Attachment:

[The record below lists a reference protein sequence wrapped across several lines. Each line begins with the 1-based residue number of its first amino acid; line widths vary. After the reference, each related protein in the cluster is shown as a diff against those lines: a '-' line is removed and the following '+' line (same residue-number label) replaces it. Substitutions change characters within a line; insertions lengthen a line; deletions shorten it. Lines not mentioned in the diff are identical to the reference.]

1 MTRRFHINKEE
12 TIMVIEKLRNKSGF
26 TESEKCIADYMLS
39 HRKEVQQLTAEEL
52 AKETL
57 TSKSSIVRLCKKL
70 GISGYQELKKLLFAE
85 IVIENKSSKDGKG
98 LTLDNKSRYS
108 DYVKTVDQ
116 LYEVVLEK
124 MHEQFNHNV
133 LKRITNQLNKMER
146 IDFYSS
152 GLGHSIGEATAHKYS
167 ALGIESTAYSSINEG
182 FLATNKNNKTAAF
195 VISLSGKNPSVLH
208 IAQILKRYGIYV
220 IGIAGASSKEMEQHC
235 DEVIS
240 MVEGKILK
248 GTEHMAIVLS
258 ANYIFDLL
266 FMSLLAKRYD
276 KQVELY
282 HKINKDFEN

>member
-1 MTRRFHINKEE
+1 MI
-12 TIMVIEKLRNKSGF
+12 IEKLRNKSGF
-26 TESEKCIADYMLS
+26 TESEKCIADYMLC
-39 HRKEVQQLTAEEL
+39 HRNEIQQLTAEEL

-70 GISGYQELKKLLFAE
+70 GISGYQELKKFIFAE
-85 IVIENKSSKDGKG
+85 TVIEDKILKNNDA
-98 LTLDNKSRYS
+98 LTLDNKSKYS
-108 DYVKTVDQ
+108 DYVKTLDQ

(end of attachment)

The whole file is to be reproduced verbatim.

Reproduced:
[The record below lists a reference protein sequence wrapped across several lines. Each line begins with the 1-based residue number of its first amino acid; line widths vary. After the reference, each related protein in the cluster is shown as a diff against those lines: a '-' line is removed and the following '+' line (same residue-number label) replaces it. Substitutions change characters within a line; insertions lengthen a line; deletions shorten it. Lines not mentioned in the diff are identical to the reference.]

1 MTRRFHINKEE
12 TIMVIEKLRNKSGF
26 TESEKCIADYMLS
39 HRKEVQQLTAEEL
52 AKETL
57 TSKSSIVRLCKKL
70 GISGYQELKKLLFAE
85 IVIENKSSKDGKG
98 LTLDNKSRYS
108 DYVKTVDQ
116 LYEVVLEK
124 MHEQFNHNV
133 LKRITNQLNKMER
146 IDFYSS
152 GLGHSIGEATAHKYS
167 ALGIESTAYSSINEG
182 FLATNKNNKTAAF
195 VISLSGKNPSVLH
208 IAQILKRYGIYV
220 IGIAGASSKEMEQHC
235 DEVIS
240 MVEGKILK
248 GTEHMAIVLS
258 ANYIFDLL
266 FMSLLAKRYD
276 KQVELY
282 HKINKDFEN

>member
-1 MTRRFHINKEE
+1 MI
-12 TIMVIEKLRNKSGF
+12 IEKLRNKSGF
-26 TESEKCIADYMLS
+26 TESEKCIADYMLC
-39 HRKEVQQLTAEEL
+39 HRNEIQQLTAEEL

-70 GISGYQELKKLLFAE
+70 GISGYQELKKFIFAE
-85 IVIENKSSKDGKG
+85 TVIEDKILKNNDA
-98 LTLDNKSRYS
+98 LTLDNKSKYS
-108 DYVKTVDQ
+108 DYVKTLDQ